The Texas LEOs see the devil around every corner, and bogeymen under the bed and in the closet.  They sound like frightened little girls.  Someone tell them that everything will be alright, and the sun will come up tomorrow.  And for heaven’s sake, Austin needs to get rid of Art Acevedo and send him back to the hole from which he crawled.

Texas Politicians Renege On Promise Of Open Carry Legislation

BY Herschel Smith
4 years, 9 months ago

We just discussed how at least one of the proposed pieces of legislation in Texas is licensed open carry.  A deal may very well have been struck well before the session concerning what the Governor expected to come to his desk.  This isn’t the only open carry bill in Texas, and so the show isn’t over yet.  But there is a cold wind blowing concerning the promises made to the voters.

Texas never met a gun-rights bill it didn’t like.

But if one actually fails to pass the Legislature this session, the author of the state’s 1995 handgun permit law knows why.

A bill to allow Texans to pack pistols without a permit won’t pass “because of the Tarrant County open-carry group’s obnoxious behavior,” former Land Commissioner Jerry Patterson warned by email Tuesday.

Earlier Tuesday, Lt. Gov. Dan Patrick said a different bill allowing open carry with a permit “does not reach to the level of prioritizing” before adjournment June 1.

Basically, Patterson said, that bill might have a chance if Open Carry Tarrant County stays home.

Patrick’s comment will “stir up a lot of folks,” Patterson wrote, adding: “I hope these folks don’t make another scene.”

Patterson called that “foolish.” Watkins’ comment: “Shame on you.”

Patterson wants the Legislature to pass bills allowing open carry and carrying at public colleges, both with a permit.

Since he worked hard for permits, he likes them.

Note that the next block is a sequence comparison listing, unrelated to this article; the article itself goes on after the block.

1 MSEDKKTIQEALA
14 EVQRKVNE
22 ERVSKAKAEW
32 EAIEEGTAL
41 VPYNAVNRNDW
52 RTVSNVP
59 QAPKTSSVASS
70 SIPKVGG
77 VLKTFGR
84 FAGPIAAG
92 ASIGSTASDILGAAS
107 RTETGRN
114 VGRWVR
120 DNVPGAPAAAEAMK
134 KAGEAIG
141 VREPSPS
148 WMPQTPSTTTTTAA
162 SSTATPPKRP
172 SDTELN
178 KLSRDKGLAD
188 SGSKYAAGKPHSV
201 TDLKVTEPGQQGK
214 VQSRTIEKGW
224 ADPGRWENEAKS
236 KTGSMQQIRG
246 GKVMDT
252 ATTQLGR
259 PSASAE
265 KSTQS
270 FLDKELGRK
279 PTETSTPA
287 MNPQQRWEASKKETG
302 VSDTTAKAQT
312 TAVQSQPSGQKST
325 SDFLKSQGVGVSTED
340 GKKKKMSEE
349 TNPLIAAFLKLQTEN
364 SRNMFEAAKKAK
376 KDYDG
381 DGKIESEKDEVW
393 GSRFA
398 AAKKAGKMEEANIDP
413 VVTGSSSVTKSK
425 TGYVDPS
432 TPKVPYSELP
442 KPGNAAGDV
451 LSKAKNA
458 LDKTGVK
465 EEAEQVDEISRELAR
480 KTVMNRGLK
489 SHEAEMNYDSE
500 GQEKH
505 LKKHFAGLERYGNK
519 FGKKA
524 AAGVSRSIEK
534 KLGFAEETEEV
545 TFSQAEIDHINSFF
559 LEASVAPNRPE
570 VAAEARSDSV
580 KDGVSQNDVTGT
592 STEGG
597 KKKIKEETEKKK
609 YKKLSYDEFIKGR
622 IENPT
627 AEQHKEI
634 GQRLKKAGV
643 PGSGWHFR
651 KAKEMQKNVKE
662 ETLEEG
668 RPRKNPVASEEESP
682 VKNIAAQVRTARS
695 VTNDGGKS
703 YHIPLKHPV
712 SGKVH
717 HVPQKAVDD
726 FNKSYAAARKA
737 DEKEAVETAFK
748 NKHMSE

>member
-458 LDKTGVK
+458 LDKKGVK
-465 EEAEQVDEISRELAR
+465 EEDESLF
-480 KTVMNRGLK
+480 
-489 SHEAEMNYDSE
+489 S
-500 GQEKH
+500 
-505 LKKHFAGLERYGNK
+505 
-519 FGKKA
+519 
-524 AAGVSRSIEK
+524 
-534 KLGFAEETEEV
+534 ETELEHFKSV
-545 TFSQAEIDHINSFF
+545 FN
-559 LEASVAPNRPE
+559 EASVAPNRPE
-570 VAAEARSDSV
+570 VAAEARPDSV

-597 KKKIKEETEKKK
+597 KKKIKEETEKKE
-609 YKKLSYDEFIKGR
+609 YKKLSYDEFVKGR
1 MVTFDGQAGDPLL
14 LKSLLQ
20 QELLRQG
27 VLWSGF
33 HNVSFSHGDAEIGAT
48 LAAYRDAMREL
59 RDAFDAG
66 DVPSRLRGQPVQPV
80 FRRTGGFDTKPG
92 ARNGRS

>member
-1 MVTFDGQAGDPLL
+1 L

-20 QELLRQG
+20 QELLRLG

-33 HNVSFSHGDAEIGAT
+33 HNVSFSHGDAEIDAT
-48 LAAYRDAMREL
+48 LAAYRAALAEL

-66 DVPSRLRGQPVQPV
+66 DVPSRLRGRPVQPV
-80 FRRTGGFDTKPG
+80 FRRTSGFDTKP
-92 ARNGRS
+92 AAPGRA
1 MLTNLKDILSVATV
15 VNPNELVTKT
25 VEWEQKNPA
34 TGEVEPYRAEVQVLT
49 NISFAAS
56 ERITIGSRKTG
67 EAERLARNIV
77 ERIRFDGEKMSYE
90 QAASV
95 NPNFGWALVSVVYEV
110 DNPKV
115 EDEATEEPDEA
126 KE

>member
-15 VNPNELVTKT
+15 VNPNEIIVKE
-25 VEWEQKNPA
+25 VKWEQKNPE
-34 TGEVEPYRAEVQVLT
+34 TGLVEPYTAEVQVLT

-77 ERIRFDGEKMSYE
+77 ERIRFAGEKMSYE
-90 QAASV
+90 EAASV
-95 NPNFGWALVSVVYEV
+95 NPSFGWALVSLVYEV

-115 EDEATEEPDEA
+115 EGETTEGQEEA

Consider me shocked – a member of the ruling class likes it when the government gets to approve or disapprove of rights.  The promise strategically didn’t include constitutional carry, and the so-called “obnoxious” behavior of open carry advocates has given him a convenient excuse for something he never wanted to do in the first place.

Another report (thanks to MackH) tells us more about the political machinations.

Speaking the day after pro-gun advocates again flocked to the state Capitol, Patrick said he thought “Second Amendment rights are important” but he didn’t think “there’s support in the Legislature to pass” a bill to legalize the open carry of handguns. In Texas, you can openly tote long arms like rifles and AR-15s, but the same has been illegal for handguns for more than 125 years.

“On open carry I’ve been very consistent, that if the votes are there, the bill will pass out of the Senate,” said Patrick. “But I’m not an open carry person myself. I wouldn’t open carry but I respect people’s right who want to.”

[ … ]

While Patrick’s comments on open carry Tuesday morning were nothing new – he ‘s made similar statements on news programs and at town hall meetings in the recent past – they seem to contradict campaign material that promised the then state senator and radio show host would more actively support the effort. On his campaign website, one of the five “Second Amendment” issues Patrick lists as priorities is to “fight for open carry.” A campaign ad also includes a promise to “support” the effort.

In a retweet of a San Antonio Express-News story from November 2013, Patrick campaign consultant Allen Blakemore also stated, “@DanPatrick supports open carry.”

If this all sounds like politicians making promises in order to get elected and then reverting collectivist after being elected, it’s because that’s exactly what happened.  And as to the propaganda that this all has to do with those “obnoxious” open carriers, Sebastian fell for it hook, line and sinker.